Lest I forget

“It sauntered up to me that night and hissed, ‘Hey, babe, it’s been a while. Miss ya, girl!’ Wink. ‘I’ll keep you safe. Always have, right?’ OCD is that awful, worthless boyfriend we’ve watched our friends make one mistake after another with while we yell at the movie screen that is their life, ‘Don’t fall for it! He’s no good!'”

It had been many years since I’d had an OCD flareup this bad. For me, my intrusive thoughts had been at their worst around the age of 13 and then again after my first daughter was born, when I was 30. Though I’ve dealt with it on and off over the years since then, it had never been as tormenting as this most recent episode: a reminder of why I keep talking and writing about it.

My ex-husband had told me he was picking up my 9-year-old from school that day. He’s not forgetful, especially with his kids, yet I laid in bed that night panicking, thinking, What if he forgot to pick her up and some psychopath abducted her, and we each think the other parent picked her up and meanwhile this whole time she’s been abducted? The OCD started in at that point, and all manner of scary scenarios took root.

Over the years, I’ve gotten good at sitting with the uncomfortableness that OCD brings. But, oh boy, does it ever know how to get our attention. It sauntered up to me that night and hissed, “Hey, babe, it’s been a while. Miss ya, girl!” Wink. “I’ll keep you safe. Always have, right?” OCD is that awful, worthless boyfriend we’ve watched our friends make one mistake after another with while we yell at the movie screen that is their life, “Don’t fall for it! He’s no good!” Hey, it could be a good-for-nothing girlfriend: not picking on the guys here.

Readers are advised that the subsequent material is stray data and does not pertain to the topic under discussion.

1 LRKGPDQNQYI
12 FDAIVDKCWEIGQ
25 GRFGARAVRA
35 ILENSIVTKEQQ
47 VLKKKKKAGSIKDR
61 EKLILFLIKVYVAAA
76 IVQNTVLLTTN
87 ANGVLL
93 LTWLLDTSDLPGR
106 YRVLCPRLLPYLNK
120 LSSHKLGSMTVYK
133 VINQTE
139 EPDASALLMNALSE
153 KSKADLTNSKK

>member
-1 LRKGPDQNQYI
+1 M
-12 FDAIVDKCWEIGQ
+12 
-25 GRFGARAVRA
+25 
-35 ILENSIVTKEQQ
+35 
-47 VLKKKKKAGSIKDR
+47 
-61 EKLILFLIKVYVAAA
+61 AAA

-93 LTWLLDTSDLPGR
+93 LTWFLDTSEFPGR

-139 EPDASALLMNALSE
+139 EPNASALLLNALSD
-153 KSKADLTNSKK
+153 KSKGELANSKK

But, did I fall for it?

Well…yeah, a little. I didn’t call my ex to verify my daughter was with him because it was 1:00 a.m.—OCD loves for me to prove my love and devotion by missing sleep over it. Bad boyfriend analogy again, right? What I did was go upstairs to my oldest daughter’s room and ask if she saw her little sister while she was at her dad’s house for dinner—little sis spent the night; big sis did not. Well, the eldest wasn’t up late gaming as usual. She was asleep. So, I feigned not knowing that she was asleep the moment I opened the door. Gimme a break—my youngest might have been abducted!

“Oh, uh, I didn’t realize you were already asleep,” I said. “You’re usually still awake.”

“Huh, what?”

“Did you see your sister while you were at your dad’s house this evening?”